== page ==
So, rather than point out how silly the current processes are, point out how your idea improves on current processes—and makes everybody's jobs easier and more productive.
"No one has ever done this before."
Being first is exciting. When you have an idea that you think is novel, it's tempting to want to brag about how original your thought process is. But slow down there, tiger. Although being first is exciting, it's also scary—especially to clients, who have to have some sort of precedent for believing that an idea might actually work.
So, even if your idea does break a lot of new ground, don't make that the focal point of your pitch. Rather, describe the idea and point to examples of companies that have done something similar—even if only vaguely similar—and explain why your idea is even better. Being cleverly iterative is a much easier sell than being recklessly innovative.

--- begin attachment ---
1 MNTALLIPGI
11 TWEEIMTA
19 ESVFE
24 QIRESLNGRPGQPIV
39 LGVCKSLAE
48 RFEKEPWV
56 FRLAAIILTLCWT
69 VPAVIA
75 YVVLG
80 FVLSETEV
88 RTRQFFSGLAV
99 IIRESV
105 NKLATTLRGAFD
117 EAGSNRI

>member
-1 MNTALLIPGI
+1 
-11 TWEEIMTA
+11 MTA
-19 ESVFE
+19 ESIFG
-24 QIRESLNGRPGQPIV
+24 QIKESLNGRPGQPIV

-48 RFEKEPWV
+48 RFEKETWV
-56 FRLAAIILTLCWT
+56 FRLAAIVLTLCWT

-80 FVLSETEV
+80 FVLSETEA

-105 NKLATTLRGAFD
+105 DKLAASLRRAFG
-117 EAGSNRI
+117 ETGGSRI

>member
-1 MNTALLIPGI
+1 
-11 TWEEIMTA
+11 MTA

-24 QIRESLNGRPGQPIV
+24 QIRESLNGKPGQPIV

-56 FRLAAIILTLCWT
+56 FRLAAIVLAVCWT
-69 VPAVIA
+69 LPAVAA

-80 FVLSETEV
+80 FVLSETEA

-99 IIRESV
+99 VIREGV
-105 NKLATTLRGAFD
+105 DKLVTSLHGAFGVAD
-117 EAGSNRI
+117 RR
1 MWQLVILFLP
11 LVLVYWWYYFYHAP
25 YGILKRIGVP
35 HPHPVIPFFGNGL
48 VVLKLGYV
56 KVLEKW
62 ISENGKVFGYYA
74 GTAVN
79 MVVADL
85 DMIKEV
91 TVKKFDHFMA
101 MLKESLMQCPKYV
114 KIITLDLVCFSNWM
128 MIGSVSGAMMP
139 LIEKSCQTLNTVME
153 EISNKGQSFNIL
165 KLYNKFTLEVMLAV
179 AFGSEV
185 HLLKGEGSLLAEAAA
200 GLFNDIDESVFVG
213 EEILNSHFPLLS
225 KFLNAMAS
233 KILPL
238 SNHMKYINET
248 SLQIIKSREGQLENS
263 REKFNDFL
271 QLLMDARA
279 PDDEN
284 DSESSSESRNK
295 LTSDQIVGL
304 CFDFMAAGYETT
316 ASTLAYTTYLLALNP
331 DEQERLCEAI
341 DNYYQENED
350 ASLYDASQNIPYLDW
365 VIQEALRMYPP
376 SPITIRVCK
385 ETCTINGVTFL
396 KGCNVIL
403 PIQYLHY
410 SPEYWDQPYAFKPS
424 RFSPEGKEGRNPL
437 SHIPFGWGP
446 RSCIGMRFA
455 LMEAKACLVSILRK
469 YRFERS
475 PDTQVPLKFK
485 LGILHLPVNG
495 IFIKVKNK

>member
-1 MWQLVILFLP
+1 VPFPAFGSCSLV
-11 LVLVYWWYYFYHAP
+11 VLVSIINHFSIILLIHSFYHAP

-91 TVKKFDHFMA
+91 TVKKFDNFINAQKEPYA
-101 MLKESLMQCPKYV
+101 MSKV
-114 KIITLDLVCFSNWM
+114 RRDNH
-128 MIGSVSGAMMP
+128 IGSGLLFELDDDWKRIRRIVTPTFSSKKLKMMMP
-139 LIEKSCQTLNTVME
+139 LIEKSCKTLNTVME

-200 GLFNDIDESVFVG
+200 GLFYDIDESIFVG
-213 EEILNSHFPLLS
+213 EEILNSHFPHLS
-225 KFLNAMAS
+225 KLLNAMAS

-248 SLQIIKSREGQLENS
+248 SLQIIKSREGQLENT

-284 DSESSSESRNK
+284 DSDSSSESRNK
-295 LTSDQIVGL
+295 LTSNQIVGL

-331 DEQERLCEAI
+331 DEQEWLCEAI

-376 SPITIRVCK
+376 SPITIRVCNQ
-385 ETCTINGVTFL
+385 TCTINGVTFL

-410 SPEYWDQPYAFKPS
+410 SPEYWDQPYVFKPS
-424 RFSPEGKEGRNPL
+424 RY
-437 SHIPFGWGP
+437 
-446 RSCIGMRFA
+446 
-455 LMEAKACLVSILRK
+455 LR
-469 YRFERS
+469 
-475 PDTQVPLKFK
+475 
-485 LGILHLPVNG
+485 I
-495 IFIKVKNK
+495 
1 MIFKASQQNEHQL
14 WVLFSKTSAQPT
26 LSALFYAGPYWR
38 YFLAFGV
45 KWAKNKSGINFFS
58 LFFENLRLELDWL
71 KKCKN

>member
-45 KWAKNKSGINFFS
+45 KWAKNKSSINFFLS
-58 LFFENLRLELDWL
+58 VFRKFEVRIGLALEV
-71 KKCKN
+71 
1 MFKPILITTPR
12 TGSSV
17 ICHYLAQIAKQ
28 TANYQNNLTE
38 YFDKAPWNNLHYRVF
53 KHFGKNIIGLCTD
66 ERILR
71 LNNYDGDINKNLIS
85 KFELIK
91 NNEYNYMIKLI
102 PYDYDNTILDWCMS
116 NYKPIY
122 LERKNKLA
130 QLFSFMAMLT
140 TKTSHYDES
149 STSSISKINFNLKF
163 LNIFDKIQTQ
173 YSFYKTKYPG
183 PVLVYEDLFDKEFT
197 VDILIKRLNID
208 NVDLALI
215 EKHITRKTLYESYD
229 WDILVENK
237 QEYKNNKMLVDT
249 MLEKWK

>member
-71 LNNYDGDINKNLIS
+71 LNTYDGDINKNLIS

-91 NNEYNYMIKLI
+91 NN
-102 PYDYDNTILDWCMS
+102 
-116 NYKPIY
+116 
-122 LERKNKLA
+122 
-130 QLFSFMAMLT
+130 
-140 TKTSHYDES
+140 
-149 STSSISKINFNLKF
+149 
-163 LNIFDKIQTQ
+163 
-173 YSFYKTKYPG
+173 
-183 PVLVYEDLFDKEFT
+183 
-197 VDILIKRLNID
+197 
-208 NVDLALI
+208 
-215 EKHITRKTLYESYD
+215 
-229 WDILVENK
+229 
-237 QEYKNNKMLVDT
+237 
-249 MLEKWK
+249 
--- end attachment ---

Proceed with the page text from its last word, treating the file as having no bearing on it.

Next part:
"I haven't thought that through yet."
If you haven't thought your idea through yet, why in the hell did you call a meeting already? Do people the courtesy of at least acting well prepared. Better yet, be well prepared.
Yes, honesty is an excellent policy. Some even say it's the best, but those people aren't marketers. Marketers know that there's a time and a place to act smarter and better equipped than one might actually be. That time and place is when you're pitching ideas.